I’ve had a hollow space in my chest where a typewriter wanted to be. I’d had a few inexpensive plastic ones in my childhood before having a really spectacular Smith-Corona, but I thought that through many moves it had been long lost. Until, that is, I visited my parents on spring break this past week. While going through some old papers and boxes, I ran across a dusty, but stunning old jewel from my youth.
Hiding in a corner of memorabilia was a hard black box which I immediately recognized as my old portable typewriter! I recall my parents having purchased it at a yard sale and bringing it home for us kids to use in 1984. It took a while back then to clean it up, but I used it for a variety of school projects and papers for several years until its use for school papers was later taken over by an electronic Panasonic word processor. Despite the newer technology I still preferred that old typewriter for composing and noodling around.
Ooh, my little pretty one, my pretty one
So, what is this fantastic jewel? It’s a 1948 Smith-Corona “Clipper” 4C (serial number 4C-242370). It’s still in spectacular shape. I had to re-connect the letter “A”s linkage joint, but all the keys still work well, and it’s going to need a new ribbon. The interior is a bit dusty and needs some cleaning and oiling, but a short afternoon of tinkering should make quick work of any issues.
What’s fascinating is that all of the parts and functionalities of the machine came back to me instantaneously when I touched it. I knew all the small subtleties of sliding in a sheet of paper and aligning it to perfection. All the small niceties like the single/double space switch, the margin adjustments, the lovely bell, the ribbon direction adjustment switch, and even the centering mechanism were right there at my fingertips.
Sadly the original key wasn’t with the typewriter’s lock, but it was easily pickable. I’m reasonably sure the key will turn up as I dig through my other childhood memorabilia in the near future. At the worst, I can probably print a new key using a recipe I’ve already found online. I even unearthed a roughly contemporaneous typewriter manual for the Smith-Corona Clipper model.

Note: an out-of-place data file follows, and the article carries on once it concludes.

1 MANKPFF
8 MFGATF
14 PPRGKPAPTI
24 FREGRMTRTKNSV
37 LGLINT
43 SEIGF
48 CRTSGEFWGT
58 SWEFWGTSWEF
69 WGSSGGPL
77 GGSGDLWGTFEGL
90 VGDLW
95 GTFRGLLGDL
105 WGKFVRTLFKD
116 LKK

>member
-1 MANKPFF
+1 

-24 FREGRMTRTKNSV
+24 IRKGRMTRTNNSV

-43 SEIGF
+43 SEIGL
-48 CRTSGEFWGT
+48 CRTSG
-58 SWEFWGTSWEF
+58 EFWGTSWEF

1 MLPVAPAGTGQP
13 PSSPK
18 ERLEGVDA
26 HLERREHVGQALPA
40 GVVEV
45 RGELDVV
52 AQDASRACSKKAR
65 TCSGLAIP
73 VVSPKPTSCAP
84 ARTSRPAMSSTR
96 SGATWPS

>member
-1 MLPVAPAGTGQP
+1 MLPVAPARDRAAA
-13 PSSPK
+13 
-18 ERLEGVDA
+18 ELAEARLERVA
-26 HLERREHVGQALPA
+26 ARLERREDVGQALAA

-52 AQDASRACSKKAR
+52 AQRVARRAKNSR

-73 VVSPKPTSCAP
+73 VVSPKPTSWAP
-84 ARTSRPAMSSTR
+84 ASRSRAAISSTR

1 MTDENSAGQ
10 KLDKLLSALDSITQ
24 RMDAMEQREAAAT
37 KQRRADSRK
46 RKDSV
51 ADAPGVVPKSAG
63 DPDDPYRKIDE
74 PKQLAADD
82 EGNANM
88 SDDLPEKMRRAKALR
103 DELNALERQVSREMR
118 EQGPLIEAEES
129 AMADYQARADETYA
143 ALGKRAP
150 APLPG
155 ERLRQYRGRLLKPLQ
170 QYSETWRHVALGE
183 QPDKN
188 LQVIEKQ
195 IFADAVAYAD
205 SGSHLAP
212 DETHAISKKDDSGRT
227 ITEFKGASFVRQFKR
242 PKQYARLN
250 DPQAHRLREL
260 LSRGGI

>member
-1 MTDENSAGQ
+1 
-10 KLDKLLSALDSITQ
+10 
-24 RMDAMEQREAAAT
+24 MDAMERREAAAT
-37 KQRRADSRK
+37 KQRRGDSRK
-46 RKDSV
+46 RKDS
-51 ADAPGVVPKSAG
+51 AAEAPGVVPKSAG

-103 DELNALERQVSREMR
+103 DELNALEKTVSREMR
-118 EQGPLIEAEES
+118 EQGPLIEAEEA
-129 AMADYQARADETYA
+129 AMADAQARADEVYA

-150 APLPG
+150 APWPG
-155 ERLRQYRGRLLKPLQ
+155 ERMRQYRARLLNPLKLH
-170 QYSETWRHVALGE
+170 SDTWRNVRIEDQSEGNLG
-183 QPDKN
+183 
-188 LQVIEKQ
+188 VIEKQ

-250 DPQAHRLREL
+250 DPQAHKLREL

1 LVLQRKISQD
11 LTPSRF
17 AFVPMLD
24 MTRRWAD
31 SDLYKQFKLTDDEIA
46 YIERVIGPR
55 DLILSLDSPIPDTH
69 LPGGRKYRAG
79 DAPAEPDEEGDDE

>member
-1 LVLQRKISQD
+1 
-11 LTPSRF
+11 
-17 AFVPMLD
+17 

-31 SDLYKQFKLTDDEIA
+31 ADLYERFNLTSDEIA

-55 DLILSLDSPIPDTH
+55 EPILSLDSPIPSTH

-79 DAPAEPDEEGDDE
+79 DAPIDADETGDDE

And the best part is that a young 12 year old was drawn to it and immediately wanted to use it and take it home with us, so the typewriter obsession may go on for at least another generation.
I can’t wait to begin using my new (old) tool for thought in my zettelkasten practice. I’m curious to see what the slow down effect of a manual typewriter has on my writing and thinking work. Perhaps the composition of my cards at the end of the day will have the added satisfaction of punching the keys of a fantastic typewriter.
If nothing else, the Clipper does look quite nice next to my Shaw-Walker card index which is from the same era.
Ultra-luxury of the “Clipper”
Just where does the Smith-Corona “Clipper” sit in the pantheon of typewriters? A variety of writers in the 21st century still talk about their love and nostalgia of specific typewriters mentioning the design esthetic of the Olivetti, a remembrance of an old Underwood, or their fondness of a Remington, but I think Tom Hanks sums things up pretty well:
This is what I would suggest: if you wanted the perfect typewriter that will last forever that would be a great conversation piece, I’d say get the Smith-Corona Clipper. That will be as satisfying a typing experience as you will ever have.
—Tom Hanks, actor, producer, typewriter enthusiast and collector, author of Uncommon Type on CBS Sunday Morning: “Tom Hanks, Typewriter Enthusiast” [00:07:30]
Of course Hanks comes by this analysis naturally as the Clipper typewriter’s namesake is the Boeing 314 Clipper, which appears prominently on the front left panel of the typewriter’s cover. The context and history of some of this airplane have been lost to current generations. Twelve of these air yachts were built by Boeing and operated for a decade between 1938 and 1948. Nine of the airplanes were operated by Pan-Am as transoceanic “one class” ultra-luxury air travel featuring lounges, dining areas with silver service for six-course meals from four-star chefs served by white coated stewards, seats that converted to sleeping bunks for overnight accommodations, and separate male and female dressing rooms for the comfort of elite businesspeople and wealthy travelers in the mid-twentieth century. As an indicator of the exclusivity and expense at the time, a one-way ticket from San Francisco to Hong Kong on the Clipper was listed for $760, which is equivalent to about $15,000 adjusted for inflation in 2021 (Klaás, 1989, p. 20).
Pan Am’s Clipper service of the 1940s represents the romance of flight in that era in the same way Smith-Corona Clipper represents the romance of typing in the ensuing decades. Most Americans’ nostalgia for the luxury and exotic freedom of airline flight in the 1960s and 1970s was built on this early experience operating the Clipper nearly 20 years before.
“Tom Hanks, Typewriter Enthusiast.” CBS News Sunday Morning. CBS, October 15, 2017. https://www.youtube.com/watch?v=UTtDb73NkNM.
Klaás, M. D. (December 1989). “Clipper Across the Pacific, Part One”. Air Classics. 25 (12).